American cities—is rooted in complex and interdependent issues of housing, jobs, and schools, all of which are shaped by race and class. One issue
may dominate at a particular moment: Milwaukee’s most sustained civil
rights protests, for instance, focused on housing discrimination. But over
time, housing, jobs, and schools have worked together as the most important
mechanisms for reproducing in equality, in particular racial inequities.
Among those issues, public education plays a unique role. It is fundamental
not only to the individual hopes and dreams of students and their
families but also to this country’s vision of an informed citizenry and a vibrant democracy.
As Justice William J. Brennan wrote in the 1982 Plyler v.
Doe decision upholding public schooling for undocumented children, public
education is not merely “some governmental ‘benefit’ indistinguishable
from other forms of social welfare legislation. Both the importance of education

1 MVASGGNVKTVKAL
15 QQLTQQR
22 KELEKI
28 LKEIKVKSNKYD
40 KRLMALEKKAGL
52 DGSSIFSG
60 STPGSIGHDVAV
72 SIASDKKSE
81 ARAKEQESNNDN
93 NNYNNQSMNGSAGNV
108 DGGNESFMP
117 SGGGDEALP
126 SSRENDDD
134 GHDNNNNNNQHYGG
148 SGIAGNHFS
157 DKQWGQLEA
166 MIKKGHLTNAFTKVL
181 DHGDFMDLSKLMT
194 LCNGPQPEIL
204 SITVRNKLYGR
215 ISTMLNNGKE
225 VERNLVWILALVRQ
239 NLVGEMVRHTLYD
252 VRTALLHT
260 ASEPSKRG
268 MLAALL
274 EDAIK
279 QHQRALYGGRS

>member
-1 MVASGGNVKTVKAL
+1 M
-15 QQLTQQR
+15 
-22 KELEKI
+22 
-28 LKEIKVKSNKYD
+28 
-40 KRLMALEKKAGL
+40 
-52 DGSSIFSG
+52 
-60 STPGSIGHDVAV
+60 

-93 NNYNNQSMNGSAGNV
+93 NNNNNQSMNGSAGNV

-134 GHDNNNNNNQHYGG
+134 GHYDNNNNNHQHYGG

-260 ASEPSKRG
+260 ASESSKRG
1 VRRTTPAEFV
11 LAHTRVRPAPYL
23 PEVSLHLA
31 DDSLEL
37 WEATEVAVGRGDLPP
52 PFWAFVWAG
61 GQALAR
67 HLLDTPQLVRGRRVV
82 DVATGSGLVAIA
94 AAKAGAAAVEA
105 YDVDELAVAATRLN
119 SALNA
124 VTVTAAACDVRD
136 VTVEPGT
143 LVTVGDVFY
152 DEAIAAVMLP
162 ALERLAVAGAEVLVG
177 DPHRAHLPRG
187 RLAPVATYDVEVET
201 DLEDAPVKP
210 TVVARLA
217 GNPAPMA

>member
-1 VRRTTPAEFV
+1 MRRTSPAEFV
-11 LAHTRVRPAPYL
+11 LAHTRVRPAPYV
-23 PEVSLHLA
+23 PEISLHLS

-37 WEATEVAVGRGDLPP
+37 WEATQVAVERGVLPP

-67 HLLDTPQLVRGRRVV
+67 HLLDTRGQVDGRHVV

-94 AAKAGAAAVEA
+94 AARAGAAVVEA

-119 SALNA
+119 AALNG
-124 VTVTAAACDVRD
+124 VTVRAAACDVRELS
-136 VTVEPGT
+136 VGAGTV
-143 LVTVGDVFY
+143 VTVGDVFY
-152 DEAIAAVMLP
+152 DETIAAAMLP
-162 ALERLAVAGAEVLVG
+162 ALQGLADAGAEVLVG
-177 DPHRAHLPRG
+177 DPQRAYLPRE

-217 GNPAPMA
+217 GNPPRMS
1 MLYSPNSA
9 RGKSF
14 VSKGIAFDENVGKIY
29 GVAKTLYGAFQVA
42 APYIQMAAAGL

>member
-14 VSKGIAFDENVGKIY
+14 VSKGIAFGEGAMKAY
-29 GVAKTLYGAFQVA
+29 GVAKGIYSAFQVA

in maintaining our basic institutions and the lasting impact of its
deprivation on the life of the child mark the distinction.”
Milwaukee and Wisconsin are symbols of middle America, and not just
because of their geographic location in the heartland. Wisconsin has long
been recognized as a political swing state, neither firmly Republican nor
Democratic. Like Milwaukee, it embodies working-class pride and values.
Like Milwaukee, it faces an uncertain future in the postindustrial world.
I began working on this book in 2009, disturbed by Milwaukee’s glaring
disparities and concerned by what passed for policy debate. Throughout
Wisconsin, meanwhile, power brokers had taken advantage of racial
stereotypes to foster the illusion that the state could prosper even as Milwaukee,its largest city, declined. As for education, private voucher schools
and semiprivate charter schools seemed to be the only reform that policy
makers wanted to talk about.
In February 2011, newly elected Republican governor Scott Walker
made clear his willingness to abandon public schools and the public sector